Lake Erie College of Osteopathic Medicine assistant professor of physiology Santiago Lorenzo, Ph.D. has a keen eye on this year’s Olympic Games.
|LECOM faculty member Santiago Lorenzo’s Olympic photo.|
Just eight years ago, Dr. Lorenzo marched into Olympic Stadium in Athens, Greece as a member of Argentina’s Track and Field delegation. Dr. Lorenzo represented his home country in the decathlon, placing 24th overall, but winning the 1500-meter leg of what many consider the Olympics’ ultimate test.
|Dr. Lorenzo long jumps during the 2004 Olympic decathlon in Athens, Greece.|
“It was a dream to walk into that stadium and represent your country,” says Dr. Lorenzo, who joined LECOM’s Bradenton, Fla. faculty in July. “It was even more special to win a leg of the Olympic decathlon.”
It takes a special kind of athlete to compete in the grueling decathlon, 10 different track events over a two-day period.
“Decathletes are the first to the track and the last ones to leave,” says Lorenzo. “It takes years of training to learn all the disciplines. You also have to have the mental maturity in order to be successful.”
Lorenzo, 34, comes from a family of Olympians. His father, Gerardo, was a field hockey player for Team Argentina during the 1968 Games in Mexico City and 1972 Games in Munich, Germany.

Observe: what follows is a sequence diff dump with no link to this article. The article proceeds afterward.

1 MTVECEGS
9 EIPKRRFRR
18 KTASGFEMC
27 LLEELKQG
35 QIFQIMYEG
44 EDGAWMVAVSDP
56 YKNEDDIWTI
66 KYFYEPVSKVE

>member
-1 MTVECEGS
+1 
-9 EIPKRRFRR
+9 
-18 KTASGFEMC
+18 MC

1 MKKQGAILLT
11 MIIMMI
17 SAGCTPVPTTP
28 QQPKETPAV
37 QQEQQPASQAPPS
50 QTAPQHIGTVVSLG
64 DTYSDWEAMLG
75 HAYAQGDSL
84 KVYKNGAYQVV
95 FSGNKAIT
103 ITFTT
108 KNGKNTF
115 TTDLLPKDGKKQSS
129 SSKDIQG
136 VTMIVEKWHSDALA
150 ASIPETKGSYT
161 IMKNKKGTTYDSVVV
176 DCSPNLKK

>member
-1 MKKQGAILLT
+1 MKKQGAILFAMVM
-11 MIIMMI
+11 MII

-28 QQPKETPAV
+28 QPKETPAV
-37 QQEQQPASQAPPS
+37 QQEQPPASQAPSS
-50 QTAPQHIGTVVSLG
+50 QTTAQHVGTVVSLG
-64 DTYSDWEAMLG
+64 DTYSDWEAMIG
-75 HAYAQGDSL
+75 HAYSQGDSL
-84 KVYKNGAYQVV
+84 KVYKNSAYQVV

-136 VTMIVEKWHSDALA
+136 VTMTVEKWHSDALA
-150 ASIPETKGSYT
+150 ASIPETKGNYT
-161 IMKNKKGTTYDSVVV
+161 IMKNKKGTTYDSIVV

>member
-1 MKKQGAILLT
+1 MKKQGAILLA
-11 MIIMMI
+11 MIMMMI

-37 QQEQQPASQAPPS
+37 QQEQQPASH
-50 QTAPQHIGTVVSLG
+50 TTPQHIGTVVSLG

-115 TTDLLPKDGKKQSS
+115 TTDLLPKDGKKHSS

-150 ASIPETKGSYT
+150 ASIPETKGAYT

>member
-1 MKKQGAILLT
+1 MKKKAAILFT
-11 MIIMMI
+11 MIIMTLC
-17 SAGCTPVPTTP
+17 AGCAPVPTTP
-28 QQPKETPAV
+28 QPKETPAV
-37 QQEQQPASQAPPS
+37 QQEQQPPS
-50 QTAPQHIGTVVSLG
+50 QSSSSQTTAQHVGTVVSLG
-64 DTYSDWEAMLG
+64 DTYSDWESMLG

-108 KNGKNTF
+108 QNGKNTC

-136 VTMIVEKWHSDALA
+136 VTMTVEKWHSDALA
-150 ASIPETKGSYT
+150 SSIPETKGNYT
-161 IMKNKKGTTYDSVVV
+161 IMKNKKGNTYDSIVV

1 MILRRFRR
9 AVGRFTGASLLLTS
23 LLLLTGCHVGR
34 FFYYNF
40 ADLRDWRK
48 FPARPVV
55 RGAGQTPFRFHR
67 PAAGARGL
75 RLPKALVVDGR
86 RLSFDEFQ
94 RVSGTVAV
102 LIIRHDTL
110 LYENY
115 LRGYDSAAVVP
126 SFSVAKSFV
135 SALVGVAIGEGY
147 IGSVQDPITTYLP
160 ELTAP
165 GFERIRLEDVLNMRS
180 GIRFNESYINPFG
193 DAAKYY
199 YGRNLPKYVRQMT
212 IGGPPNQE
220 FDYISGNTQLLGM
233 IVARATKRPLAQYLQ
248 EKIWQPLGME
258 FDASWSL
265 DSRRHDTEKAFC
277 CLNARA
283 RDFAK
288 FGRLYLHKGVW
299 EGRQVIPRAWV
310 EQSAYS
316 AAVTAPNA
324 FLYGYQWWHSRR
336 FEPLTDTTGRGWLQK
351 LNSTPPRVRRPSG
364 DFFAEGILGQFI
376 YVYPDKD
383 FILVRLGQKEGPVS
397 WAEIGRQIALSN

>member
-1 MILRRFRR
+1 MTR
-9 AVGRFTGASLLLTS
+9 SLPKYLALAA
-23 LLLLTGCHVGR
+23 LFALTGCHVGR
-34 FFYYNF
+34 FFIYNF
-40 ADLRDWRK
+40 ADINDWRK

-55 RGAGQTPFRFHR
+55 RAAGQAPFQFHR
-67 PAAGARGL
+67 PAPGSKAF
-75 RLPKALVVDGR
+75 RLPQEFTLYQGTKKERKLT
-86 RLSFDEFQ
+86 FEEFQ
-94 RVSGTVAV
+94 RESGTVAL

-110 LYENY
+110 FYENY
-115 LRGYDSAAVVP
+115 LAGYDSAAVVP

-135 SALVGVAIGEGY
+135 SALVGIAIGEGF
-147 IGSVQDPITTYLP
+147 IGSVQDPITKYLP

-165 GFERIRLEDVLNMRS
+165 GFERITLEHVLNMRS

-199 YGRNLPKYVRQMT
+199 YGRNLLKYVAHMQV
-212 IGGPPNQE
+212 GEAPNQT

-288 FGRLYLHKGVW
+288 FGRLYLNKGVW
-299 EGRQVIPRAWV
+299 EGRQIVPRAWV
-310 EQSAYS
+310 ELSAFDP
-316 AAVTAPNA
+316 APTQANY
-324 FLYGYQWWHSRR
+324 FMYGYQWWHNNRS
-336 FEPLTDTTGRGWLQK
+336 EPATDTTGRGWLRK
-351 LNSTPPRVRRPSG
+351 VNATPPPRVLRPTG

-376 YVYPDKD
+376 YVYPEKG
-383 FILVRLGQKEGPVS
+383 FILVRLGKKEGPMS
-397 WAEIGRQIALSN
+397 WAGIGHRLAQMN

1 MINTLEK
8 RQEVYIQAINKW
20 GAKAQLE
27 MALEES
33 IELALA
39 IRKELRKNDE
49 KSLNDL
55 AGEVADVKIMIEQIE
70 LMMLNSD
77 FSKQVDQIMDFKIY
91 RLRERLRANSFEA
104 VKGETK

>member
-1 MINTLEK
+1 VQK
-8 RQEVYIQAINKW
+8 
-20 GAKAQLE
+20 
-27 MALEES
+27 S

Lorenzo began his athletic career in field hockey before switching to track and field at age 14. At age 16, he participated in his first decathlon at the South American Under-16 Track and Field trials. He attended college at perennial track powerhouse the University of Oregon from 1999-2003 and fulfilled his Olympic dream in 2004.
“At the time when I went to the Olympics it was about taking care of business, it was not a vacation by any means,” he says. “You have to stay focused. The only things I saw when I got to Athens were my room and the Olympic Stadium.
“After a few years have gone by, I’m like ‘wow!’ I did compete in the Olympics in front of 75,000 people. That’s quite an accomplishment.”
Now he’ll set his sights on another quest: training LECOM students to become osteopathic physicians.
“To be able to have the opportunity to watch students learn and grow to become physicians is very rewarding,” Lorenzo says.
What’s the Decathlon?
Over two days, Olympic decathletes compete in the following events:
110-meter high hurdles